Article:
The Supreme Court on Monday said it was “quite shocked” to know Bihar Police had not been able to trace former state cabinet minister Manju Verma, who resigned in wake of the Muzaffarpur shelter home scandal, and summoned the state Director General of Police to explain this.
“We are quite shocked that a cabinet minister cannot be traced by police… It’s difficult to believe… We would like the DGP to explain to us why such an important person cannot be traced,” a bench of Justices Madan B Lokur and Deepak Gupta said, and asked the DGP to appear on November 27.
The court also summoned the chief secretary to explain what it termed “widespread mismanagement of shelter homes” in the state.
Verma resigned as social welfare minister in the Bihar government following the Muzaffarpur case, in which several women inmates of a shelter home were allegedly raped and sexually abused, after it came to light that her husband Chandrashekhar Verma had spoken to Brajesh Thakur, the prime accused, several times.
At the outset, the bench asked, “Has the lady (Verma) been arrested?” The counsel appearing for the Bihar government replied, “We have not been able to trace her.” The counsel added that proceedings to declare her a proclaimed offender had been initiated.
“Fantastic. How come a (former) cabinet minister is not traceable?… You will have to explain to us why a cabinet minister is absconding and nobody can give any explanation… Do you understand the seriousness?”
The bench, however, made it clear that if Verma is arrested before November 27, when it will hear the matter next, the DGP need not appear before it.
A counsel appearing for petitioner Nivedita Jha then raised the issue of the state of affairs in 14 other shelter homes in Bihar, which was highlighted in a report submitted by the Tata Institute of Social Sciences (TISS) to the Bihar government in March.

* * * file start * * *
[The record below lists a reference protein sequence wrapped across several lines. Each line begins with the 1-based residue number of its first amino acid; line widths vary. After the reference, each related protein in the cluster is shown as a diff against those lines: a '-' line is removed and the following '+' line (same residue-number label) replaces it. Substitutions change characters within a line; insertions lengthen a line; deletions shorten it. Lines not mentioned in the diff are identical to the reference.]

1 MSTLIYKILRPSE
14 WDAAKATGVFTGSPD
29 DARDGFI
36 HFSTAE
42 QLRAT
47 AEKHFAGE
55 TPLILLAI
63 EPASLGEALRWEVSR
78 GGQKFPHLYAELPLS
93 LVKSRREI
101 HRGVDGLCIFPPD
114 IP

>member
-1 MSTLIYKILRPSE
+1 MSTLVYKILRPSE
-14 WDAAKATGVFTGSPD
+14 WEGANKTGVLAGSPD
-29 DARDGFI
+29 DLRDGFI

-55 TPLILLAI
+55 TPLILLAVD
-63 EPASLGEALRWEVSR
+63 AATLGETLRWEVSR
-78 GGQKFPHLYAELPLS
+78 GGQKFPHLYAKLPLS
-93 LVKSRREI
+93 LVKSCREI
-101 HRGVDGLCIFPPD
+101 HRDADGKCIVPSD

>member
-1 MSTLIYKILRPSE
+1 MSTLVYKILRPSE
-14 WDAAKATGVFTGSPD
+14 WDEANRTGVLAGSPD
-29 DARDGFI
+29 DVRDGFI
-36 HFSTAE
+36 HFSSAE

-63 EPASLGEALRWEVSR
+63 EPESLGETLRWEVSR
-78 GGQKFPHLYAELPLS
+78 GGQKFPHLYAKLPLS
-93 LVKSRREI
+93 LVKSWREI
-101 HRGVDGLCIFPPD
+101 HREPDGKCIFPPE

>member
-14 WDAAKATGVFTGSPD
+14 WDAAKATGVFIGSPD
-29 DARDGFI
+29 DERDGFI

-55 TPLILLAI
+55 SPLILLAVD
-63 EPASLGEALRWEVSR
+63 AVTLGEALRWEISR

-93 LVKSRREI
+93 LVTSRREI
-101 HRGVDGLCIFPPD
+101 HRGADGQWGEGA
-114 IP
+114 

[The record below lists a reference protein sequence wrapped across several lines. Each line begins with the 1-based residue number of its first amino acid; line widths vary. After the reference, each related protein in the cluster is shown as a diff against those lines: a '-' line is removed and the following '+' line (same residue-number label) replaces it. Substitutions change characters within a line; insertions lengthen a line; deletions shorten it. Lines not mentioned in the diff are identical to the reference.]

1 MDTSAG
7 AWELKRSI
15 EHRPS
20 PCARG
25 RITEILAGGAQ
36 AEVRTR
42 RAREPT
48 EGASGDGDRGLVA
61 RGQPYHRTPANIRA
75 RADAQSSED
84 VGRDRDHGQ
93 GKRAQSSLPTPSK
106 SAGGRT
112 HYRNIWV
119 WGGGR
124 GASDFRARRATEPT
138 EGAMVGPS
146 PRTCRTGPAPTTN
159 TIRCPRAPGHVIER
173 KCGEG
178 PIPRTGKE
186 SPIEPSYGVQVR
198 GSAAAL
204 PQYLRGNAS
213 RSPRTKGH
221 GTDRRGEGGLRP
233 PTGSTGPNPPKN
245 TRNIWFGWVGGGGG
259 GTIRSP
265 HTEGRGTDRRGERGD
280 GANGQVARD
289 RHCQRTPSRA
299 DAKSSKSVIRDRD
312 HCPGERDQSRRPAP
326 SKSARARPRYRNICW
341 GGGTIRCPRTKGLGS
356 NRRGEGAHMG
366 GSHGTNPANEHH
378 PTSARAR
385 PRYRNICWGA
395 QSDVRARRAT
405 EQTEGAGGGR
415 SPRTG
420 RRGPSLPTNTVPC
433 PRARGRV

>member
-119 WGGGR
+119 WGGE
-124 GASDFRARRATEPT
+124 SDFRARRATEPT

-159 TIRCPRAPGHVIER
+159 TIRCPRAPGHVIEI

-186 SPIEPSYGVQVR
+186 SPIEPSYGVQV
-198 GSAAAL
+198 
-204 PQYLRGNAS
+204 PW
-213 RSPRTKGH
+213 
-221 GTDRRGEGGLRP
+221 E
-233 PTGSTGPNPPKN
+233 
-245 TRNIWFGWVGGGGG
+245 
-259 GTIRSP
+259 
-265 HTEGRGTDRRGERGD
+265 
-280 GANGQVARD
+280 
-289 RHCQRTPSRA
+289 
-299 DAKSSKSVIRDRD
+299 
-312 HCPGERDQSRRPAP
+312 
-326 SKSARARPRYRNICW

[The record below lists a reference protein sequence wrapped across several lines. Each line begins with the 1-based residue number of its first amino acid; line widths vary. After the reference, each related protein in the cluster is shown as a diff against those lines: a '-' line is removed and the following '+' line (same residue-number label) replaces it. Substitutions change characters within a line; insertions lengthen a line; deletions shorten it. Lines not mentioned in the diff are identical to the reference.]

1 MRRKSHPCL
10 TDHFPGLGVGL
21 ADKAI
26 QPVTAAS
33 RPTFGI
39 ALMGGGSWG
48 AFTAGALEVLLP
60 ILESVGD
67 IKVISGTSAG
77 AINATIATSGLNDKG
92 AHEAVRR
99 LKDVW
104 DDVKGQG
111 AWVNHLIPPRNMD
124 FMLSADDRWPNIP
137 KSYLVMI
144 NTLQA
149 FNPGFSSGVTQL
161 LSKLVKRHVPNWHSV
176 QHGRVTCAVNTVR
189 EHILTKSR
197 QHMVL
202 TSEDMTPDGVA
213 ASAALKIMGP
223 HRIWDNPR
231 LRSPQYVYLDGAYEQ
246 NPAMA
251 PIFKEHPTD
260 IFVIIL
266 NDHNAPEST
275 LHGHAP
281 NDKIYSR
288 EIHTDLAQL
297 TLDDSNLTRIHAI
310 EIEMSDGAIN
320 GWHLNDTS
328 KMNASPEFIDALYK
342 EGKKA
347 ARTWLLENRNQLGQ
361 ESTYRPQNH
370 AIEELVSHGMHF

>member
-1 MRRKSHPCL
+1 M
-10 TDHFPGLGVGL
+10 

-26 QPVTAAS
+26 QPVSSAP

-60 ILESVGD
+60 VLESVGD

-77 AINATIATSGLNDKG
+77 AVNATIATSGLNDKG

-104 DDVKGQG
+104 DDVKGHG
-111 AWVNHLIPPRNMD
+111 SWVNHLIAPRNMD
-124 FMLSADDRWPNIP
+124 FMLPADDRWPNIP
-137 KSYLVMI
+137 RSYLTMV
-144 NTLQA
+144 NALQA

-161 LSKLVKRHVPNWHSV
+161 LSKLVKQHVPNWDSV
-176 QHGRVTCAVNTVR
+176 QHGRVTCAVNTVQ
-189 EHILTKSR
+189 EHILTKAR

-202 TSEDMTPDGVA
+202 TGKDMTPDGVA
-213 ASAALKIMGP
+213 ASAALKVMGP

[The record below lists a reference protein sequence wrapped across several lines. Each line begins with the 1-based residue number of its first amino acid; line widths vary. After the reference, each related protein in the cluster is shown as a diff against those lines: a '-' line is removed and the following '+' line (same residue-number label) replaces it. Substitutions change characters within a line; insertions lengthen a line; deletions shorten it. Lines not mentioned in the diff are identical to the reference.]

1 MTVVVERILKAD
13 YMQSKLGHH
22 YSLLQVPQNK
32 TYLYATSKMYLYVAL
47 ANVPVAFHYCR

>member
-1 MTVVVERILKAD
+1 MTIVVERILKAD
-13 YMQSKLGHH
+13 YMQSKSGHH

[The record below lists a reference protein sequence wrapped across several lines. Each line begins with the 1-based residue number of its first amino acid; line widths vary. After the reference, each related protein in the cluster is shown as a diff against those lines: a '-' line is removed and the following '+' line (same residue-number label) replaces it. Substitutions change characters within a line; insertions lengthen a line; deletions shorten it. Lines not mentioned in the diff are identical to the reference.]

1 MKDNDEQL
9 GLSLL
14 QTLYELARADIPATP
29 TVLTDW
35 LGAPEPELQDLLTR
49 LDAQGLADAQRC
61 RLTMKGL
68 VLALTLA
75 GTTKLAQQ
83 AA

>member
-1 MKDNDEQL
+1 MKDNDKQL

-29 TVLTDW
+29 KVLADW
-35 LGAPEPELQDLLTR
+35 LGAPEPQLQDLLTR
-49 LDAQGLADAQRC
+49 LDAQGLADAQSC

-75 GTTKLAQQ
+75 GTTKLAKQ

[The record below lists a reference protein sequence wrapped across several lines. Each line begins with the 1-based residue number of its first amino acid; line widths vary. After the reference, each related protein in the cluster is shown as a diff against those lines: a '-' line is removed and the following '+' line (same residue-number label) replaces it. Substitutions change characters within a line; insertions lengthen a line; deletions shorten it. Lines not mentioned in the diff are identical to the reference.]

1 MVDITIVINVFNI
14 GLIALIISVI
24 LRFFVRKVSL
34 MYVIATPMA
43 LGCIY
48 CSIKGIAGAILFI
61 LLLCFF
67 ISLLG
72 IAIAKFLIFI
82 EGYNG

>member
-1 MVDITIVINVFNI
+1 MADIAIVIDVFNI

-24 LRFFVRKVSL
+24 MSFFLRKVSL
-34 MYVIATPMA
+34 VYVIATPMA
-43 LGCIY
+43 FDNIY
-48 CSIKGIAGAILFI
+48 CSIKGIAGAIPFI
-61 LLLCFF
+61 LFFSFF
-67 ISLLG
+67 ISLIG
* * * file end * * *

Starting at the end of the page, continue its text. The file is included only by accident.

Justice Lokur said he had read in newspapers that two girls had run away from a shelter home and added, “It’s a complete breakdown.”
Advocate Aparna Bhat, assisting the court as an amicus curiae, said the Child Welfare Committee was not functioning properly in Bihar. “Even the police is not functioning in Bihar,” the bench observed.
On October 31, the SC had expressed displeasure over the failure of police in arresting Verma, whose anticipatory bail plea was dismissed by the Patna High Court on October 9.
The bench is considering a PIL on the alleged abuse of girls in the shelter home. On August 2, the court had taken suo motu cognizance of the incident after it received a letter from a Patna resident highlighting the developments in the shelter home.
The court had asked the police to investigate Verma and her husband after large quantity of arms and ammunition was recovered from their residence during raids conducted in connection with the sexual abuse case.